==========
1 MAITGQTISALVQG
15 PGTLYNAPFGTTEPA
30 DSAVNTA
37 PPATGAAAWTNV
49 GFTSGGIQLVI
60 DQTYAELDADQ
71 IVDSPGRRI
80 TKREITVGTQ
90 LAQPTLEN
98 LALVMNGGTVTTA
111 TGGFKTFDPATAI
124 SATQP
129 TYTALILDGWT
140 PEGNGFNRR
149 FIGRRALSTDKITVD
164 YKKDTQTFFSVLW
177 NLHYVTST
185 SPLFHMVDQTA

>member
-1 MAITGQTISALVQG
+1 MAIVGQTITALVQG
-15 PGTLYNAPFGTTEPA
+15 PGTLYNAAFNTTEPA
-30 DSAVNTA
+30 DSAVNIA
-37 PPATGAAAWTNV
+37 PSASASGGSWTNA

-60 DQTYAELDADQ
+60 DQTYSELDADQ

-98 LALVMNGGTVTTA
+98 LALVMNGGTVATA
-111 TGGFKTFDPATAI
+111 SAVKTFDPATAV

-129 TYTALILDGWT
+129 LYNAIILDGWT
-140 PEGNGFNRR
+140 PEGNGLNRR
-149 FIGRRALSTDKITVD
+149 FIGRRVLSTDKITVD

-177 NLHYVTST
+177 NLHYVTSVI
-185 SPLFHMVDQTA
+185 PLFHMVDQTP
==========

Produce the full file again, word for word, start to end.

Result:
1 MAITGQTISALVQG
15 PGTLYNAPFGTTEPA
30 DSAVNTA
37 PPATGAAAWTNV
49 GFTSGGIQLVI
60 DQTYAELDADQ
71 IVDSPGRRI
80 TKREITVGTQ
90 LAQPTLEN
98 LALVMNGGTVTTA
111 TGGFKTFDPATAI
124 SATQP
129 TYTALILDGWT
140 PEGNGFNRR
149 FIGRRALSTDKITVD
164 YKKDTQTFFSVLW
177 NLHYVTST
185 SPLFHMVDQTA

>member
-1 MAITGQTISALVQG
+1 MAIVGQTITALVQG
-15 PGTLYNAPFGTTEPA
+15 PGTLYNAAFNTTEPA
-30 DSAVNTA
+30 DSAVNIA
-37 PPATGAAAWTNV
+37 PSASASGGSWTNA

-60 DQTYAELDADQ
+60 DQTYSELDADQ

-98 LALVMNGGTVTTA
+98 LALVMNGGTVATA
-111 TGGFKTFDPATAI
+111 SAVKTFDPATAV

-129 TYTALILDGWT
+129 LYNAIILDGWT
-140 PEGNGFNRR
+140 PEGNGLNRR
-149 FIGRRALSTDKITVD
+149 FIGRRVLSTDKITVD

-177 NLHYVTST
+177 NLHYVTSVI
-185 SPLFHMVDQTA
+185 PLFHMVDQTP